Dehcho Leader Offers Lump of Coal for Indian Affairs Christmas
Coming out of a two-day land claims negotiation meeting here yesterday, Grand Chief Herb Norwegian of the Dehcho First Nations, offered a Christmas “lump of coal” to Indian Affairs Minister Jim Prentice.
Canada has reneged on its promise made in the Settlement Agreement with the Dehcho just over a year to implement the Dehcho Land Use Plan (LUP) as soon as possible. Canada is now holding the LUP hostage to an AIP, refusing to complete until there is an AiP on the Dehcho Process.
“Prentice deserves a lump of coal for Christmas for the way he’s treating the Dehcho process.” Norwegian said.
In May Prentice offered the 39,000 sq km of land and monetary compensation of $104 million. The Dehcho have Aboriginal right to 212,000 sq km of the southern Northwest Territories and have been negotiating with the federal government since 1999.
“The DFN has been consistent all along,” Norwegian said, “our people want to manage our own land. We see the approval and implementation of the Dehcho Land Use Plan as key tool to getting certainty in the Dehcho. It is in the interest of everyone that LUP is implemented as soon as possible. We thought Canada would be honourable enough to keep the Agreements its already made with the Dehcho”
At the Special Assembly held at the end of November, DFN’s 4,500 Aboriginal people reaffirmed their commitment to co-management of their traditional territory through the Land Use Plan (LUP) which would balance conservation values with long-term sustainable economic development.
The Land Use Plan was developed using both traditional knowledge and western science to create a balance between development and conservation land use zones in the Dehcho Territory. Negotiators for Canada said Prentice rejected the LUP wanting more land to be available for development and arbitrarily leaving 40% for conservation. Dehcho negotiators are asking Canada to provide real data to back up their demand and recommending that technical information be used to finalize the plan rather than political posturing.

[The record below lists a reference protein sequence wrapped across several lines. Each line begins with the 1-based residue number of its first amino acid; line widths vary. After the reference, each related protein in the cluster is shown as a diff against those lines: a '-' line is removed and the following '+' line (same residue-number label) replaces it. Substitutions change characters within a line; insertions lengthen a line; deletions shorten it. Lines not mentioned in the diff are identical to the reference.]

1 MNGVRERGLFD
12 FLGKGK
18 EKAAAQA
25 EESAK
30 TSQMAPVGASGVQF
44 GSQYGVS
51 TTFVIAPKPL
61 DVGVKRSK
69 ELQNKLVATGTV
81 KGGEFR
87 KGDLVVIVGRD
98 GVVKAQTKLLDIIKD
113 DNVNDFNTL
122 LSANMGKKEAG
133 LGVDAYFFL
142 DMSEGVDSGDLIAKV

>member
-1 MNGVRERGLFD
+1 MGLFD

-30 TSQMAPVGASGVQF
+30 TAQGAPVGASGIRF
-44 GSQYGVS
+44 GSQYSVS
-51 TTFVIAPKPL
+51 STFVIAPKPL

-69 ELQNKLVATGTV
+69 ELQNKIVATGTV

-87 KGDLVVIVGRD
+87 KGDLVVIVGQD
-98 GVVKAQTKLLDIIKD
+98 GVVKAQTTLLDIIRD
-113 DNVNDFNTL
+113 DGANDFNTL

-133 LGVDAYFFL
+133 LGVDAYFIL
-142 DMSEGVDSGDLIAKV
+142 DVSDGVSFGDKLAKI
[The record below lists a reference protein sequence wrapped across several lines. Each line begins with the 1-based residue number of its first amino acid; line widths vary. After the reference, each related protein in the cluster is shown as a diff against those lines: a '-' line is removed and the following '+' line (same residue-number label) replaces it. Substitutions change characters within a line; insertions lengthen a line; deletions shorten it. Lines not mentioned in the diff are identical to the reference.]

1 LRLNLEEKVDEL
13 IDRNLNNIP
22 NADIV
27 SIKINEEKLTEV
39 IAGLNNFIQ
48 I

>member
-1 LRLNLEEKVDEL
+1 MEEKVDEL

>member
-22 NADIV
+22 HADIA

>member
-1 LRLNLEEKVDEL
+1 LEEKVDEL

Prentice is also insisting the Dehcho proceed to negotiate an Agreement-in-Principle before he’ll approve and implement the LUP. The Dehcho negotiators refused this process and Canada’s attempts to tie the LUP to the completion of an AIP.
Norwegian, who sat through the sessions, was clearly frustrated with Prentice’s approach. “We are still after all these years waiting for Canada to catch up with us. Land use planning is the alternative to extinguishment of our rights.”
Dehcho negotiators presented guidelines for revisions to the plan, which is designed to form an integrated land and resource management regime and outline in detail how a balance between resource development, and social and economic constraints can be achieved.
Dehcho negotiations have asked Canada to come back with a real offer on land ownership noting that Canada’s offer is the same what is the Tlicho Agreement where population is about half of what it is in the Dehcho. Negotiations also continue on self-government and jurisdictions for Dehcho governance.
For further information contact:
Grand Chief Herb Norwegian 867 874-1249